DUP conference: Arlene Foster to reaffirm opposition to Brexit deal
Media playback is unsupported on your device Media captionBoris Johnson ‘sent to the naughty step’ twice by the DUP, says Arlene FosterBoris Johnson should again seek to re-negotiate the Brexit deal if he wants DUP support, Arlene Foster has said.The DUP leader told the party’s conference that the DUP had sent the PM to the…
Boris Johnson should again seek to re-negotiate the Brexit deal if he wants DUP support, Arlene Foster has said.
The DUP leader told the party’s conference that the DUP had sent the PM to the “naughty step in Parliament” twice in the last week.
The DUP has twice voted against the government on crucial Brexit votes recently, because of its opposition to Mr Johnson’s Brexit strategy.
The party said it would not support the NI arrangements negotiated by the PM.
This is because it “creates a border in the Irish Sea”.
The DUP leader told Saturday’s annual conference she would encourage the PM to seek further changes to the deal.
“We will not give support to the government when we believe they are fundamentally wrong,” she said.
Boris Johnson does not have a Conservative majority in Parliament and the DUP’s votes hold the balance of power on key decisions in the Commons.
Detrimental to Northern Ireland
Mrs Foster accused Number 10 of acting in a way that was “detrimental” to Northern Ireland and was taking the country in the wrong direction.
She also said if the government did not change its strategy that the DUP’s 10 MPs would “oppose them and we will use our votes to defeat them”.
On Monday, the government will ask MPs to vote in favour of its call for a general election.
Mrs Foster did not say whether the party would vote with the government, but said the DUP was “ready for any general election that may come”.
The DUP leader also addressed the Stormont deadlock.
Northern Ireland has been without a government since 2017, when the two main power-sharing parties split in a bitter row.
One of the key sticking points has been the demand from Sinn Fein to legislate for an Irish language act, with the DUP refusing to agree to it.
Mrs Foster said her party remained committed to “legislate in a balanced way for language and culture”.
“If we can find a way to craft language and culture laws that facilitates those who speak the language, but does not inappropriately infringe on or threaten others, the DUP will not be found wanting,” she added.
“But overall agreement needs to be a two-way street.”
Speaking earlier, Nigel Dodds told the conference that the union of the United Kingdom was “non-negotiable” in any Brexit deal.
The party has said it will not support the Brexit arrangements for Northern Ireland negotiated by Boris Johnson as it “creates a border in the Irish Sea”.
The DUP deputy leader urged the prime minister to stick to commitments he made last year, when he said no Conservative government would support such a plan.
The party argued the deal would damage the local economy and undermine the union.
“I say it again clearly for those who have failed to listen… the union of this United Kingdom is non-negotiable,” said Mr Dodds.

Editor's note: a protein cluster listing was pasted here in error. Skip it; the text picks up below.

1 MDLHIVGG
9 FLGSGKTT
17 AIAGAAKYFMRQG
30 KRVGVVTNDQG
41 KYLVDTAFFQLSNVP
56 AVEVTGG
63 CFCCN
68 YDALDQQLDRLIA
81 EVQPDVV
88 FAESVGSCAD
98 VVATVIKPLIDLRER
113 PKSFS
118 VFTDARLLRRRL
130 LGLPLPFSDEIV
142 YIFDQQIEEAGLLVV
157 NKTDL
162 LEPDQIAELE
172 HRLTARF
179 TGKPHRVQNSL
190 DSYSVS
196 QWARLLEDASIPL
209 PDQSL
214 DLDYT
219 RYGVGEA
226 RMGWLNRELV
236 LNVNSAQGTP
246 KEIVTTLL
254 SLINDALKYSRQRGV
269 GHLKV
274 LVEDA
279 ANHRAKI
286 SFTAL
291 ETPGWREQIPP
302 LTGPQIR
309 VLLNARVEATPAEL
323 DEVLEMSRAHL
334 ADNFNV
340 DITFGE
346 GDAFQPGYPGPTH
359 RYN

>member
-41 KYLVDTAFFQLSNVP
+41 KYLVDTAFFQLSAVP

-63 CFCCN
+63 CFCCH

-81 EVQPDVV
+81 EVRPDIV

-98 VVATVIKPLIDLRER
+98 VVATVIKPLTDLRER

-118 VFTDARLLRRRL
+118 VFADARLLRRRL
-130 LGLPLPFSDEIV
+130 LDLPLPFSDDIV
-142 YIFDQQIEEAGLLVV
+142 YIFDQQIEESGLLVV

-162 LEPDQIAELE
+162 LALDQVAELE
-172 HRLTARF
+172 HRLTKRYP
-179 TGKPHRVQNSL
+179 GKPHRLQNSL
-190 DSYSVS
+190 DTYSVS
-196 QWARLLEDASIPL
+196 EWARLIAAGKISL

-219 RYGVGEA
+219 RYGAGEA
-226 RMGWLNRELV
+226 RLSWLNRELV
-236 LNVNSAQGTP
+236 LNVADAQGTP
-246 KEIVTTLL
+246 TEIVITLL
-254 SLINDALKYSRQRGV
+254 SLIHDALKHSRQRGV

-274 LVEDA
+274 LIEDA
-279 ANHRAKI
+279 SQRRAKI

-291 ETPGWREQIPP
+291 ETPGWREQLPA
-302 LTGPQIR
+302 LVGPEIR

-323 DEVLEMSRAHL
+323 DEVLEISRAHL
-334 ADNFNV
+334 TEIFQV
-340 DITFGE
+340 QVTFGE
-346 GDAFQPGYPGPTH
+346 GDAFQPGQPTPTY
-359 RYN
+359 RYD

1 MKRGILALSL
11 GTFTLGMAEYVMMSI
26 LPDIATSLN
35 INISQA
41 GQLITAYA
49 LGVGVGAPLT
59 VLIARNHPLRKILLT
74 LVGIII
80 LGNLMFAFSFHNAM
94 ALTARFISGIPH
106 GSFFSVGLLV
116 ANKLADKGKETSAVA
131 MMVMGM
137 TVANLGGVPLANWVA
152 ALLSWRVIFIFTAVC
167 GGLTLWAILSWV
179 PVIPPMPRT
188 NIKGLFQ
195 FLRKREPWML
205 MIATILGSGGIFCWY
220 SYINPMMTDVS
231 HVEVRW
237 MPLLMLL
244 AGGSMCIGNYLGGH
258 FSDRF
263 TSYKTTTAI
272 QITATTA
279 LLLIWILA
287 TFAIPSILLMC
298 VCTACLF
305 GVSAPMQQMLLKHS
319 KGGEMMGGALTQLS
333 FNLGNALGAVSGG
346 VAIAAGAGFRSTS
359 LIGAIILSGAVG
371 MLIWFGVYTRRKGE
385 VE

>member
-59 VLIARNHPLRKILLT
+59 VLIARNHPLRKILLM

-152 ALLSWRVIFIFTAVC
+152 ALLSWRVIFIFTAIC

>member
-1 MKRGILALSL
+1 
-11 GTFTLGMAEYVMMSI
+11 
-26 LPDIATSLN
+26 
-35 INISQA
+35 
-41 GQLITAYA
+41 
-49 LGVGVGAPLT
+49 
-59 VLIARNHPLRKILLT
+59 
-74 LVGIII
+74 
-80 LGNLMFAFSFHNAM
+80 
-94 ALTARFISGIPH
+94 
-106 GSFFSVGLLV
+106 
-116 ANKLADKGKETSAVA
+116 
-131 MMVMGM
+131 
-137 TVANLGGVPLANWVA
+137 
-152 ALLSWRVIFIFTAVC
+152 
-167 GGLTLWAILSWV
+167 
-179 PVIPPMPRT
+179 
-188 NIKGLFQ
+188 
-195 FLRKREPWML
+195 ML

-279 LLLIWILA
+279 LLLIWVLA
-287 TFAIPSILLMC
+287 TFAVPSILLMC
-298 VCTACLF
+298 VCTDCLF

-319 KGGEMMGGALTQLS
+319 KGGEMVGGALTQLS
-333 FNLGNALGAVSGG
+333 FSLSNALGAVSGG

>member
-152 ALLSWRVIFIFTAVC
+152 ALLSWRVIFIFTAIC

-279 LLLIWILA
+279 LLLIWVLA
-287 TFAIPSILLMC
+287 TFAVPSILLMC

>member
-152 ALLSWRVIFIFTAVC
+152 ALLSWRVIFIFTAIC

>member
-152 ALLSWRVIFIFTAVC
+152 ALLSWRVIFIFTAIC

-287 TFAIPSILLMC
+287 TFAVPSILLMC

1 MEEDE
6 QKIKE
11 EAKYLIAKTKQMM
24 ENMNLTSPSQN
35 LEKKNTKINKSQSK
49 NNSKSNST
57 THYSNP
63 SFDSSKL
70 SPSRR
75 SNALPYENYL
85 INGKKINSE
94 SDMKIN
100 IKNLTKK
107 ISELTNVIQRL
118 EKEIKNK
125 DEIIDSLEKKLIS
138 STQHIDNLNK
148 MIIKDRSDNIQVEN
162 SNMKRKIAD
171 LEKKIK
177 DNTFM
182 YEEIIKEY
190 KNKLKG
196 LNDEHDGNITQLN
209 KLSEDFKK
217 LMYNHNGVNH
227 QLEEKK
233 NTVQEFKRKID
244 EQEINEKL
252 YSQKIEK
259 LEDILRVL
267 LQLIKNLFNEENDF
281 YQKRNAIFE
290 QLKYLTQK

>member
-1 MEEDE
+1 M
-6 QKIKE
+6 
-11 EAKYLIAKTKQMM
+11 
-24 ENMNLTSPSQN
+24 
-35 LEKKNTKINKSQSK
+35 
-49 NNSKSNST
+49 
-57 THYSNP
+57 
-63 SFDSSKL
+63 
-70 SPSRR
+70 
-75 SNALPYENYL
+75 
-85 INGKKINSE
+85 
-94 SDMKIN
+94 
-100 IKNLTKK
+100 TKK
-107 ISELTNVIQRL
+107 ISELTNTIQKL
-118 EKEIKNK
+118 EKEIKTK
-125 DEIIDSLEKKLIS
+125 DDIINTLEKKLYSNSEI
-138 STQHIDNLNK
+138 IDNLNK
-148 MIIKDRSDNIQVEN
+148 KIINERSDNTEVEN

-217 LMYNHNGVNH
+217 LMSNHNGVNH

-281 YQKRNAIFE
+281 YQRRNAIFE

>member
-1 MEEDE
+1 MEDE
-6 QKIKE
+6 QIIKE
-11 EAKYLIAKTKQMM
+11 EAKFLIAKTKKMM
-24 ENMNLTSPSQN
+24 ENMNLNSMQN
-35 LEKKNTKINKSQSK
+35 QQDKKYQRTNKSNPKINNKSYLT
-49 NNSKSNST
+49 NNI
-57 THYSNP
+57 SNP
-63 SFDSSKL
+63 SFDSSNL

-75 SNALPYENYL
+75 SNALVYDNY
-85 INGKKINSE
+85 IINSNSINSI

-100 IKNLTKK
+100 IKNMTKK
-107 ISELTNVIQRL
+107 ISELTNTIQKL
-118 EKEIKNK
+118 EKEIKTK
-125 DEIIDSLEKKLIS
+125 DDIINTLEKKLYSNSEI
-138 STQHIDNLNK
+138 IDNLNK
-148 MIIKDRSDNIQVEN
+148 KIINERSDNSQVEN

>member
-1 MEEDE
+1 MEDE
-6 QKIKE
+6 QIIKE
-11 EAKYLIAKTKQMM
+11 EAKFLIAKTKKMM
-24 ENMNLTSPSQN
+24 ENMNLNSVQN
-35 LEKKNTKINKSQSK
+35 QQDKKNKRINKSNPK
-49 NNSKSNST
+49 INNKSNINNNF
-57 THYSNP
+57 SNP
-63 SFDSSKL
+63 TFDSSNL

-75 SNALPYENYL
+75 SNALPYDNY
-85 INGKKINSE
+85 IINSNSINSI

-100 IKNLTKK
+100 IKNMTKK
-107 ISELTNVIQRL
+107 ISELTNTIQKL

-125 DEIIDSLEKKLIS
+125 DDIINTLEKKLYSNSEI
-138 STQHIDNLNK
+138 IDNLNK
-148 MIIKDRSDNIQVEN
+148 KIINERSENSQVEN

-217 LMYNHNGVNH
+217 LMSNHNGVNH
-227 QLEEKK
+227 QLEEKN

At last year’s conference, Boris Johnson was the keynote speaker.
He told DUP members that no Conservative government should support a plan that would lead to differences between Northern Ireland and the rest of the UK.
‘The pressures will be great’
Mr Dodds accused Mr Johnson and other government ministers of not knowing “what on earth” they had negotiated as part of the revised withdrawal agreement with the EU.
He said the plan, which would see NI businesses having to fill in exit declaration forms on goods going to GB, new checks on goods crossing the Irish Sea and extra administration, as “the worst of all worlds”.
The North Belfast MP also said the DUP would not back down from opposing the deal.
“The coming days will not be easy, the pressures will be great,” he added.
Analysis by BBC News NI Political Reporter, Jayne McCormack
There was a more muted feel at this year’s DUP conference, with no star turn from Boris Johnson.
Instead the party’s leadership took turns to chastise him for reneging on Brexit commitments he made when he stood on that very stage last November.
Both Arlene Foster and Nigel Dodds seemed angry and emotional during their speeches – as many DUP politicians have sounded in recent days.
Just like last year when it opposed Theresa May’s Brexit deal, the DUP is again in a political corner.
But this time, it does not have the ear of many Conservative Brexiteer MPs, who have sided with Boris Johnson and will likely dismiss the DUP’s demands.
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The DUP has said it will wait until Monday before giving its response to Mr Johnson’s call for a general election.
The prime minister wants Westminster parties to agree to an election on 12 December.
The DUP entered a confidence and supply arrangement with the Conservative Party almost two and half years ago and helped prop up the minority government under Mr Johnson’s predecessor, Theresa May.
The DUP has met Mr Johnson many times since he became prime minister.
At the start of this month, DUP members chanted his name when he addressed their fringe event at the Conservative Party’s annual conference in Manchester.
But the relationship soured on 17 October, when Mr Johnson struck a Brexit deal with EU leaders that the DUP said it could not endorse.
All Northern Ireland MPs who take their seats in the Commons – the 10 DUP representatives and independent North Down MP Lady Hermon – opposed the government in votes over the EU withdrawal deal and an accelerated timetable to fast-track the bill through Parliament.
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